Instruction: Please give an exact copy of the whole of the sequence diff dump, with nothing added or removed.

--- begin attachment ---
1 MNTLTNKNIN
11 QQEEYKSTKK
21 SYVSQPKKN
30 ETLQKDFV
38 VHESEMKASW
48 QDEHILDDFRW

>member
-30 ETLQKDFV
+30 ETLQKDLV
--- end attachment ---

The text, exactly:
1 MNTLTNKNIN
11 QQEEYKSTKK
21 SYVSQPKKN
30 ETLQKDFV
38 VHESEMKASW
48 QDEHILDDFRW

>member
-30 ETLQKDFV
+30 ETLQKDLV